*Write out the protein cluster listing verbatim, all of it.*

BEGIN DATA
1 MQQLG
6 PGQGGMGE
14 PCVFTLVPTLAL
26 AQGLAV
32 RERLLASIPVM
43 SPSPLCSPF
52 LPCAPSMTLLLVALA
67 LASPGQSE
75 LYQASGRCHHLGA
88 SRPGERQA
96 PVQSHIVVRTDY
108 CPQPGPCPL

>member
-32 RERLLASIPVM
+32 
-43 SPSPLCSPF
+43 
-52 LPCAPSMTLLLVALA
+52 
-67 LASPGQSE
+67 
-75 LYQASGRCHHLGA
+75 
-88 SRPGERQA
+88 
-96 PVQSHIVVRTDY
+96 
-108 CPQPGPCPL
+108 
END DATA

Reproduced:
1 MQQLG
6 PGQGGMGE
14 PCVFTLVPTLAL
26 AQGLAV
32 RERLLASIPVM
43 SPSPLCSPF
52 LPCAPSMTLLLVALA
67 LASPGQSE
75 LYQASGRCHHLGA
88 SRPGERQA
96 PVQSHIVVRTDY
108 CPQPGPCPL

>member
-32 RERLLASIPVM
+32 
-43 SPSPLCSPF
+43 
-52 LPCAPSMTLLLVALA
+52 
-67 LASPGQSE
+67 
-75 LYQASGRCHHLGA
+75 
-88 SRPGERQA
+88 
-96 PVQSHIVVRTDY
+96 
-108 CPQPGPCPL
+108 